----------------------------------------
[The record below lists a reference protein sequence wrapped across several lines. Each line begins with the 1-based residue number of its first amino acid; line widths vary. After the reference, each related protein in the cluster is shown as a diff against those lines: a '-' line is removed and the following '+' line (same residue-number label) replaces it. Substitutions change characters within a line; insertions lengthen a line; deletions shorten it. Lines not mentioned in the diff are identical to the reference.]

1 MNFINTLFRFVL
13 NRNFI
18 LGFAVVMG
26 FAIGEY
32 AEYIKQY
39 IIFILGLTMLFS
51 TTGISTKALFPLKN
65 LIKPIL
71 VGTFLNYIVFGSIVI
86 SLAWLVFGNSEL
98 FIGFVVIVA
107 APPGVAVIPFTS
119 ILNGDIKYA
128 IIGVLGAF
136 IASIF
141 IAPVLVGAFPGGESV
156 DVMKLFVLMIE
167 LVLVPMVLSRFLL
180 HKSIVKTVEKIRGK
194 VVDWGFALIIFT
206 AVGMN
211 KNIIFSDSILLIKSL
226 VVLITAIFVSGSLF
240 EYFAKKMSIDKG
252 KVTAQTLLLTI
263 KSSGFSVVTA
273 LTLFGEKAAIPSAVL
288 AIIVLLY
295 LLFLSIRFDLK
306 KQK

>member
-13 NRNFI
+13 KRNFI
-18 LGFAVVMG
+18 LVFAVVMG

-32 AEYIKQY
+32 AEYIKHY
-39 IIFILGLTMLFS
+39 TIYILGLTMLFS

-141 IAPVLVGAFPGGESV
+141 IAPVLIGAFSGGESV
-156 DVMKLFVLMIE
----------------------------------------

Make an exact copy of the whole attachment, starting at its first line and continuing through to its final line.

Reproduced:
[The record below lists a reference protein sequence wrapped across several lines. Each line begins with the 1-based residue number of its first amino acid; line widths vary. After the reference, each related protein in the cluster is shown as a diff against those lines: a '-' line is removed and the following '+' line (same residue-number label) replaces it. Substitutions change characters within a line; insertions lengthen a line; deletions shorten it. Lines not mentioned in the diff are identical to the reference.]

1 MNFINTLFRFVL
13 NRNFI
18 LGFAVVMG
26 FAIGEY
32 AEYIKQY
39 IIFILGLTMLFS
51 TTGISTKALFPLKN
65 LIKPIL
71 VGTFLNYIVFGSIVI
86 SLAWLVFGNSEL
98 FIGFVVIVA
107 APPGVAVIPFTS
119 ILNGDIKYA
128 IIGVLGAF
136 IASIF
141 IAPVLVGAFPGGESV
156 DVMKLFVLMIE
167 LVLVPMVLSRFLL
180 HKSIVKTVEKIRGK
194 VVDWGFALIIFT
206 AVGMN
211 KNIIFSDSILLIKSL
226 VVLITAIFVSGSLF
240 EYFAKKMSIDKG
252 KVTAQTLLLTI
263 KSSGFSVVTA
273 LTLFGEKAAIPSAVL
288 AIIVLLY
295 LLFLSIRFDLK
306 KQK

>member
-13 NRNFI
+13 KRNFI
-18 LGFAVVMG
+18 LVFAVVMG

-32 AEYIKQY
+32 AEYIKHY
-39 IIFILGLTMLFS
+39 TIYILGLTMLFS

-141 IAPVLVGAFPGGESV
+141 IAPVLIGAFSGGESV
-156 DVMKLFVLMIE